How To Make Self-Rising Flour

Save yourself a trip to the store with this easy formula for homemade self-rising flour.

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If you don't bake frequently, it probably isn't practical to keep your pantry stocked with an endless array of flour varieties. In many cases, a bag of all-purpose flour is enough to see you through.

Every once in a while, though, you might find yourself looking at a recipe that specifically calls for self-rising flour. If that happens, there's no need to run to the store. We spoke to Christine Smith of Fairfax, Va., author of Cuisine of the Silk Road, and learned it's easy to make your own self-rising flour at home.

flour mixture in bowl with whisk

Hannah Zimmerman / Southern Living

What Is Self-Rising Flour?

It's flour that already has baking powder and salt mixed in. It was invented by a British baker named Henry Jones in 1845 specifically to be used for hard tack (the shelf-stable biscuit-like food that sailors ate on long voyages.)

Hard tack was infamously dense, but it still took ten years to convince the British navy to adopt Jones' flour for use in creating fresh bread for sailors. In 1855, the flour was finally approved for use in the Crimean War, thanks in part to Florence Nightingale.

His self-rising flour also earned him an appointment as the purveyor of flour and biscuits to Queen Victoria.

How To Make Your Own Self-Rising Flour

Smith says to make a cup of self-rising flour:

  • Measure out 1 level cup of all-purpose flour
  • Add 1 1/2 teaspoons of baking powder
  • Add 1/4 teaspoon salt
  • Whisk to combine

It's that simple. However, it's important to mix the three ingredients really well to ensure the salt and baking powder are evenly distributed.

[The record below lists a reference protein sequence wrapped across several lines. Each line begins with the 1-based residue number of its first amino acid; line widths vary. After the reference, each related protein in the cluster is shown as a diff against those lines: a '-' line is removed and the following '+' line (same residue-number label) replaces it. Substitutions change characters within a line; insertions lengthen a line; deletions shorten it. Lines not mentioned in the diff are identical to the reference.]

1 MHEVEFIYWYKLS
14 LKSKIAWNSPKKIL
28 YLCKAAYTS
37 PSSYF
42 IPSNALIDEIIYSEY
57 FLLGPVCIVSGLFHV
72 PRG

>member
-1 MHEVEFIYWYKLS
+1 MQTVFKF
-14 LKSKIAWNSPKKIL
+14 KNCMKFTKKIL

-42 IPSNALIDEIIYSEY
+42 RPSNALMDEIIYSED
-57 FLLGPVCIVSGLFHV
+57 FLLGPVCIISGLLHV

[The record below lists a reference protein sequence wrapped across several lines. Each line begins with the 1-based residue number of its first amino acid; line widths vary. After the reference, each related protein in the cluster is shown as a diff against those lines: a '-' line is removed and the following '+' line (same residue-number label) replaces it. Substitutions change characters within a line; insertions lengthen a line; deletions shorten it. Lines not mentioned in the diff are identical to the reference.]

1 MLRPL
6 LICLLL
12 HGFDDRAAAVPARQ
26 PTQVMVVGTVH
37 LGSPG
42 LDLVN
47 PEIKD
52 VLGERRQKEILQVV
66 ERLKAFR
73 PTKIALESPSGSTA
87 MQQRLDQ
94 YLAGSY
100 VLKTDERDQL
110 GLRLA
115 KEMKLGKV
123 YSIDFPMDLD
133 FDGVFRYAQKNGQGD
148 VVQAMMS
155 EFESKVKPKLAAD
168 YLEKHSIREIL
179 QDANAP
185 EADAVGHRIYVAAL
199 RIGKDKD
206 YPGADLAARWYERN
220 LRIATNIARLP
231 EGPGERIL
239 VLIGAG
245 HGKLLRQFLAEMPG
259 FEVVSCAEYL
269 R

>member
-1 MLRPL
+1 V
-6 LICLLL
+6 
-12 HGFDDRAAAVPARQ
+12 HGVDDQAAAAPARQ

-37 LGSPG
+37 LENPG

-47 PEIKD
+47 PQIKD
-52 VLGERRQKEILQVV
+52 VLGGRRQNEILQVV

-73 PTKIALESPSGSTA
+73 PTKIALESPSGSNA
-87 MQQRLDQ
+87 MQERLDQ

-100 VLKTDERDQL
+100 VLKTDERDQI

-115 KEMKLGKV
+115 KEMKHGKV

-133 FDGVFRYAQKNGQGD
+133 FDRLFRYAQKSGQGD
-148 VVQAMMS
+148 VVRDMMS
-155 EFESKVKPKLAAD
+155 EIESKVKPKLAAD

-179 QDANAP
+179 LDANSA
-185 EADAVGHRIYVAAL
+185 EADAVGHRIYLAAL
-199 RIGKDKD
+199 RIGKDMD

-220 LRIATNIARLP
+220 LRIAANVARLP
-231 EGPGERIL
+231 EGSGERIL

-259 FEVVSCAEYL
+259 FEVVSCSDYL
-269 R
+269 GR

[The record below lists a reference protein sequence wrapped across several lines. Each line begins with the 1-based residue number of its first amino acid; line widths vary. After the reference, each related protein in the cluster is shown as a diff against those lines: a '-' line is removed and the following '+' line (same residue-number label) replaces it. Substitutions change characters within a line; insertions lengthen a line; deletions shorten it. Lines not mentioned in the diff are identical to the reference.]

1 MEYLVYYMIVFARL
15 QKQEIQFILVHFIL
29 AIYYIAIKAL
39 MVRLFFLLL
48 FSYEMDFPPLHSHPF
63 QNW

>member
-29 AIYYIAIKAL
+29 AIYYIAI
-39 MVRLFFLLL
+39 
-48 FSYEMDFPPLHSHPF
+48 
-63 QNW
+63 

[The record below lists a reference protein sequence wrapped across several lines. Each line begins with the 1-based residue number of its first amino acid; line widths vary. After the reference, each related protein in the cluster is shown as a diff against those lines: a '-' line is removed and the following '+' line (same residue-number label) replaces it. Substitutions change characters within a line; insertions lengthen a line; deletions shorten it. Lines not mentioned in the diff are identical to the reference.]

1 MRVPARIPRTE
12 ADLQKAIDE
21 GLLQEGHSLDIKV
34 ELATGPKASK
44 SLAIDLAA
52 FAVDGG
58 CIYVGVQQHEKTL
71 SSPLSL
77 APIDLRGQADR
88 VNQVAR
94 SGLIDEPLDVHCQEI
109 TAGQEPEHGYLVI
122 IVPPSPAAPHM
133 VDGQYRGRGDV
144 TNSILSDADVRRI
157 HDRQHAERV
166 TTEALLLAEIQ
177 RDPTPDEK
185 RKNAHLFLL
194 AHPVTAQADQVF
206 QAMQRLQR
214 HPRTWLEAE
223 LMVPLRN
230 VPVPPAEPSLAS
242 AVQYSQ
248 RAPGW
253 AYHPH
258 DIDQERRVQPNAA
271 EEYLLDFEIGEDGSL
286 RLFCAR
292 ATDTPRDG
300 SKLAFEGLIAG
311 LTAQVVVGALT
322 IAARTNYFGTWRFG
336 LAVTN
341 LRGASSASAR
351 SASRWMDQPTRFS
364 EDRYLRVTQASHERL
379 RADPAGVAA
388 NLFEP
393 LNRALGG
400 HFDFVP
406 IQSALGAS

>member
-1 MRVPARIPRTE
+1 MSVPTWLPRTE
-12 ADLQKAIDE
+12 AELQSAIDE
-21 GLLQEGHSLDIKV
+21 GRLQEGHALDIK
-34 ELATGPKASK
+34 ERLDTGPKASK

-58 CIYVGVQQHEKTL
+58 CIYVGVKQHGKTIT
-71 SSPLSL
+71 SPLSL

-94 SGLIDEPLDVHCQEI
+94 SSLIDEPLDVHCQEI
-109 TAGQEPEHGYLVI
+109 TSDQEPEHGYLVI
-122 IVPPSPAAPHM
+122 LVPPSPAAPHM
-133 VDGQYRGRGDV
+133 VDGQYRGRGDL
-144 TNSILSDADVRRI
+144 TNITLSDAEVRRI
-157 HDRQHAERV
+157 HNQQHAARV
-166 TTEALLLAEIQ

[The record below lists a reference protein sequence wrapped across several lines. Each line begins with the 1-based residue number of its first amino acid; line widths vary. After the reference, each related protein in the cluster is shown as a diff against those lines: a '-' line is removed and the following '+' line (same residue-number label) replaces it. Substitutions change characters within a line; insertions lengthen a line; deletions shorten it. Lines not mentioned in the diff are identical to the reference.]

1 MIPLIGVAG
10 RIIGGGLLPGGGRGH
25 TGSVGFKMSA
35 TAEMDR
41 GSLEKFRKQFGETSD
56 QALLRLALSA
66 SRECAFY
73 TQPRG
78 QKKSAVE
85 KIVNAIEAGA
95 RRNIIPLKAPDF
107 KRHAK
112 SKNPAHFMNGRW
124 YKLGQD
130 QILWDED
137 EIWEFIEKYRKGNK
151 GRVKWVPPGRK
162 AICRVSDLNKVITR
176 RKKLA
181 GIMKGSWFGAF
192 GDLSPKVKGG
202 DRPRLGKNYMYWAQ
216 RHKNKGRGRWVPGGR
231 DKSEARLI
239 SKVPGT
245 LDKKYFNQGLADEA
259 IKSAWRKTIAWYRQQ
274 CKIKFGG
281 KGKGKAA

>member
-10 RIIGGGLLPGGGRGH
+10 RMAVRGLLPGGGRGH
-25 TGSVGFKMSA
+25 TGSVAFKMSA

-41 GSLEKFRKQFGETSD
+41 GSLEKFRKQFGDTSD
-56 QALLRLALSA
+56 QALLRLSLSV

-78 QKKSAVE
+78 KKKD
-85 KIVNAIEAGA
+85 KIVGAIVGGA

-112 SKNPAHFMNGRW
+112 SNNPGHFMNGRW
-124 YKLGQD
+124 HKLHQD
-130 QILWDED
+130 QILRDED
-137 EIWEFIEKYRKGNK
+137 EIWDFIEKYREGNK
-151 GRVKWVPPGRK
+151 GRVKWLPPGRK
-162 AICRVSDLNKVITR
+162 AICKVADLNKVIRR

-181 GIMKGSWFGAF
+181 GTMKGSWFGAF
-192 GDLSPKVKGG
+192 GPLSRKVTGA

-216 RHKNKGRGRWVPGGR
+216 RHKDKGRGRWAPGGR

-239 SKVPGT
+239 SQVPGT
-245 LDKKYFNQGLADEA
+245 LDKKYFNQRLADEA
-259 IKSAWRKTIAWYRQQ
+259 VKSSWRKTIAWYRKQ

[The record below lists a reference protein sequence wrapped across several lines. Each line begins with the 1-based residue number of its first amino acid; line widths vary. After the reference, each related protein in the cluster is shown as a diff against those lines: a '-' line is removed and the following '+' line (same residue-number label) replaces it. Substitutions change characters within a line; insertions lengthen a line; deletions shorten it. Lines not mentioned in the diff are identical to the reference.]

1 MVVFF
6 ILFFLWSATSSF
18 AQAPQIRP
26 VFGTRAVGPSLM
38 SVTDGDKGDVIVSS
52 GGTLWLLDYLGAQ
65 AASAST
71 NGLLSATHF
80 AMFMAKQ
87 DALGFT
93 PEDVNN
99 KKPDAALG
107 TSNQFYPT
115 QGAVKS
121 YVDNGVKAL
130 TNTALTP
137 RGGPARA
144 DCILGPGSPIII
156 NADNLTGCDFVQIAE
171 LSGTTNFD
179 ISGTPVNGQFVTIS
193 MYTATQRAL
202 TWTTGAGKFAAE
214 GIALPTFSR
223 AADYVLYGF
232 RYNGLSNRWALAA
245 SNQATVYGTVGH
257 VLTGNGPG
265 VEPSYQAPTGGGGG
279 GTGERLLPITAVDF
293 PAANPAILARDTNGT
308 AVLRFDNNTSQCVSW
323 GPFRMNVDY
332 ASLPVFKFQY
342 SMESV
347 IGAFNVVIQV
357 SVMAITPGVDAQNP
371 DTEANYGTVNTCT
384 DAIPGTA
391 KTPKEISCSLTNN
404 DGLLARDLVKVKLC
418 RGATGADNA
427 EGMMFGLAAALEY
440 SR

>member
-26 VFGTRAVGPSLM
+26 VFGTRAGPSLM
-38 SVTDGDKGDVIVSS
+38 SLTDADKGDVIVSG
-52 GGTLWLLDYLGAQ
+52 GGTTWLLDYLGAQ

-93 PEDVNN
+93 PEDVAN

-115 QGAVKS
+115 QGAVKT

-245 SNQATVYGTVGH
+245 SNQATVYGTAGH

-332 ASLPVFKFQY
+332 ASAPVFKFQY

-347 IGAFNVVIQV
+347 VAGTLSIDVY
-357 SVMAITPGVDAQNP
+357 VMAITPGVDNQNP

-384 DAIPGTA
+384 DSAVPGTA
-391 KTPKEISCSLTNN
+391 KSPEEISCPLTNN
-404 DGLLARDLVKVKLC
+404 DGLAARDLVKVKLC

When it comes to self-rising flour in the South, more often than not, we're talking about White Lily. This flour is made from a specific kind of soft red winter wheat that has a lower protein content than the average all-purpose flour, and less protein means more tender baked goods. To recreate White Lily self-rising flour you can use pastry flour instead of all-purpose, which has a protein content closer to the flour White Lily uses.

Can I use baking soda instead?

You could use baking soda in place of baking powder, but you will need to add cornstarch and cream of tartar to the mix as well. In combining those three ingredients, you're essentially making baking powder from scratch.

If you're fresh out of baking powder and in a pinch, you can make this substitution. Otherwise it's not worth it.

For more information on these two leaveners, read our guide on the differences and similarities between baking soda and baking powder.

How To Make a Big Batch of Self-Rising Flour

If you're entertaining or preparing for holiday baking, you'll probably need to make your self-rising flour in bulk. Luckily, you can scale this recipe on a one-to-one basis.

For example, to make four cups of flour, you'll combine four cups of all-purpose flour with six teaspoons (or two tablespoons) of baking powder and one teaspoon of salt.

To ensure even distribution of salt and baking powder in larger batches, use a stand mixer to stir everything together.

flour mixture in stand mixer bowl

Caitlin Bensel; Food Styling: Torie Cox

How To Use Homemade Self-Rising Flour

You can use your homemade creation in virtually any recipe calling for self-rising flour. Self-rising flour is particularly good in pancakes, cobblers, biscuits, and scones. It can also be used as a coating for fried chicken, oysters, fish, or vegetables.

Try these recipes using self-rising flour:

Can You Substitute Self-Rising Flour for All-Purpose Flour?

If you want to substitute self-rising flour for all-purpose flour in a recipe, just be aware you may have to adjust the salt and baking powder in the recipe since it's already been added to the flour beforehand.

How To Make Self-Rising Cornmeal

If you've come across a cornbread recipe that calls for self-rising cornmeal mix, but don't want to run to the store, you can also make it at home.

For one cup of self-rising cornmeal mix, combine 3/4 cup plus 3 tablespoons of cornmeal, 1 tablespoon baking powder, and ½ teaspoon salt.

How To Store Homemade Self-Rising Flour

If you've got homemade self-rising flour leftover or if you merely prefer to make a big batch in advance, it can be stored for later use in an airtight container.

Be aware that flour is one of those pantry staples that needs to be replaced over time. Check the expiration date on both the baking powder and the all-purpose flour you used to make your batch, and use it with two or three months of the ingredient that expires soonest. To remember, simply put a "use by" date on the container.

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